It's a shame Jackson Temple Clary wasn't still alive this fall and up to making one more flight to Holland.
The longtime operator of Santa Rosa gas stations and descendant of Sonoma County pioneers would have been treated as the guest of greatest honor, a returning hero, at a tearful and grateful ceremony two weeks ago in pastoral Boekelo, near the border with Germany.
Jack Clary, a 1937 graduate of Calistoga High, passed away in Santa Rosa in 1995. So a daughter of 65 and a 44-year-old granddaughter from one of his other daughters stood in for him at the dedication of a memorial that pays tribute to the day 70 years earlier that he parachuted into Boekelo after his four-engine Allied bomber was riddled by a German fighter-bomber.
"We felt like queens, I tell you," said daughter Brenda Clary Bailey, who lives in Santa Rosa and works as a wine-industry alcohol compliance specialist.
She and her niece, El? V. McAllister, a Broadway play producer, went to the WWII commemoration in the Netherlands at the invitation of four young Dutch men who'd organized the ceremony. The men had spent the better part of a year researching the downing of the bomber crewed by pilot Clary, then a 2nd lieutenant in the U.S. Army Air Corps, and six others — an American, an Englishman and four Canadians.
Windsor writer and poet Marie Clary, who is 64 and Bailey's sister and McAllister's mother, said she would have gone to Boekelo, too, for the tribute had she fully realized what a significant occasion it was.
And work duties prevented Marie Clary's twin sister, Janet Clary of Santa Rosa, a school-bus driver, from making the event in Boekelo.
The ceremony's four primary instigators expected maybe 50 people to share in the unveiling of an engraved plaque and bench. But a thankful crowd of about 300 showed up to honor the Allied airmen shot down while attacking Hitler's Germany, and news accounts of the celebration played across Holland.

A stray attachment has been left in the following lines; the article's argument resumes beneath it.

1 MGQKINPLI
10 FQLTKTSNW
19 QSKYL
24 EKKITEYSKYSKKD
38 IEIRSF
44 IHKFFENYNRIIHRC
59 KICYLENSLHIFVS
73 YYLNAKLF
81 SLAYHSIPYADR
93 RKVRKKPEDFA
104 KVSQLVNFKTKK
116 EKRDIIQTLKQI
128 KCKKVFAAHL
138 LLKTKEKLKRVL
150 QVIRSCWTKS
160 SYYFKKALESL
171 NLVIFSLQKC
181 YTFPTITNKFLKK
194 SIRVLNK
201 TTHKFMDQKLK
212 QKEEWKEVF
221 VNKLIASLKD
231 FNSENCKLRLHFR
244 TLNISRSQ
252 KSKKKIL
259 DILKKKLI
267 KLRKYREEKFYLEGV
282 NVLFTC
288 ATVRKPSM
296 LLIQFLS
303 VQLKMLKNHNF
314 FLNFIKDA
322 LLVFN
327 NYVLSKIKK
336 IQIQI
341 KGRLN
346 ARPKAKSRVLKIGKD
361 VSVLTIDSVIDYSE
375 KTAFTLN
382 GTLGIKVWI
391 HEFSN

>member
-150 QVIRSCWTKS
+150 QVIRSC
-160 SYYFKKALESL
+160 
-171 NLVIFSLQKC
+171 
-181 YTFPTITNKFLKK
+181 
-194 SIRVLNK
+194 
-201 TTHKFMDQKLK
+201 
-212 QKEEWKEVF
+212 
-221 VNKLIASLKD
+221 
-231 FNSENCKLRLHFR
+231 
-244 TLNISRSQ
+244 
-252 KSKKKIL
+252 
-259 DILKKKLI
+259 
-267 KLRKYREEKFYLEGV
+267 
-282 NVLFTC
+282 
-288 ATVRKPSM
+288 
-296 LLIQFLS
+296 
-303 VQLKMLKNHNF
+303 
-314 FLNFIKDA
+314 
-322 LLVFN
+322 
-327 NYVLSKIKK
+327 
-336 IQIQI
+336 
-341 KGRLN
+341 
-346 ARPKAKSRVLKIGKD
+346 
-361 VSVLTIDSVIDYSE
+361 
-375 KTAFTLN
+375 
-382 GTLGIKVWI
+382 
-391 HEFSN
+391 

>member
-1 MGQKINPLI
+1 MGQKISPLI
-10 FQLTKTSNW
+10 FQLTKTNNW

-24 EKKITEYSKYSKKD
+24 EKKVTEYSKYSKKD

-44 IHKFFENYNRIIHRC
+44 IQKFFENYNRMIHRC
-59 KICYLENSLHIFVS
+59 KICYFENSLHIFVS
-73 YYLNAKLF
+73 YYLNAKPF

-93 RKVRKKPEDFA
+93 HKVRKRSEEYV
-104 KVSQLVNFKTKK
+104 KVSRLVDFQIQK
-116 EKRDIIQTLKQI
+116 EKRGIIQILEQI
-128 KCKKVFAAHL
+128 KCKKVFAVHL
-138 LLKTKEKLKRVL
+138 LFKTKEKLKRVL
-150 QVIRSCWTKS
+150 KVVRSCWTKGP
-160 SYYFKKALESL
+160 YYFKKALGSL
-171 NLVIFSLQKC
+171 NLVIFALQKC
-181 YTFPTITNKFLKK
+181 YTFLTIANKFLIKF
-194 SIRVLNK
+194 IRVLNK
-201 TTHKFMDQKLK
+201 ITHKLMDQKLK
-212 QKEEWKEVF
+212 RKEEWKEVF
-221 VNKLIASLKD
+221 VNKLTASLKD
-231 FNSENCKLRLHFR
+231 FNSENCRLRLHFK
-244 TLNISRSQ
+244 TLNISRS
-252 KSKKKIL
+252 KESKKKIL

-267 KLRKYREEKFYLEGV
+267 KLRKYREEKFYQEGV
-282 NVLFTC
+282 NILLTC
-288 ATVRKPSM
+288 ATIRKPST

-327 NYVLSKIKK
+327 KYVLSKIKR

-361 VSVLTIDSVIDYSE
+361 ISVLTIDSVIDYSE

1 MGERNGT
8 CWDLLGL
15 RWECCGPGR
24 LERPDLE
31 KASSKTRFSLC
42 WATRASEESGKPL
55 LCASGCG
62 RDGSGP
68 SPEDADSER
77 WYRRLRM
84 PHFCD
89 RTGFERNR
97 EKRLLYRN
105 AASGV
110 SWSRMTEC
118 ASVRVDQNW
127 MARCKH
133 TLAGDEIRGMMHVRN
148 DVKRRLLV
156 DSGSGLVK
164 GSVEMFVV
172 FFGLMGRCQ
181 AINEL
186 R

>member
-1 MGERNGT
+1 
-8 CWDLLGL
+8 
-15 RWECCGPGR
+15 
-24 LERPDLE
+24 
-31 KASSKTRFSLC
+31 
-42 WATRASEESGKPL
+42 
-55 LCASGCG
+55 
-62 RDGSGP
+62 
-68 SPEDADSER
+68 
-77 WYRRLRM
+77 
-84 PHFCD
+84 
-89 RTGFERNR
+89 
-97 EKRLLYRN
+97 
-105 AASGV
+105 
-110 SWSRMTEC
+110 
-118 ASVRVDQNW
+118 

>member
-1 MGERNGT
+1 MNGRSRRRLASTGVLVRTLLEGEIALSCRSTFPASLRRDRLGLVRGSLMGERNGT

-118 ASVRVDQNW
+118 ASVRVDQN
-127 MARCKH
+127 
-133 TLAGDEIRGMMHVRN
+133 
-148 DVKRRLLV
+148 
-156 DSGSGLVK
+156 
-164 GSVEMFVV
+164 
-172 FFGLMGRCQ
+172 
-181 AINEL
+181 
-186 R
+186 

None of the aviators aboard the downed bomber is still alive. Speakers at the event thanked Clary's family and survivors of the other crewmembers for the airmen's valor and sacrifices in the war against the Nazis, who occupied their country in mid-1940.
In return, Clary's kin profusely thanked the Dutch.
Of the downed bomber's seven crewmen, two were killed and four were captured and imprisoned by German troops. Only Clary was the beneficiary of locals who risked their lives to hide, feed and clothe him, and to help him escape to Belgium where he joined an underground network — the Comet Line — that ushered him safely back to Britain.
"We thank you!" a tearful McAllister told the crowd gathered in a field near where her grandfather touched ground.
"We thank you from the bottom of our hearts, because we might not be here today if not for all of you."
McAllisters' granddad, whose Sonoma County pioneer ancestors included Jackson Temple, one of the county's first attorneys in the 1850s and subsequently both a state Supreme Court justice and a Superior Court judge, grew up yearning to fly.
The U.S. hadn't yet joined World War II when Jack Clary enlisted in the Royal Canadian Air Force and realized his dream to become a pilot. He flew many bombing missions over Germany and early in 1943 transferred to the U.S. Army Air Corps but continued to fly with a Canadian squadron.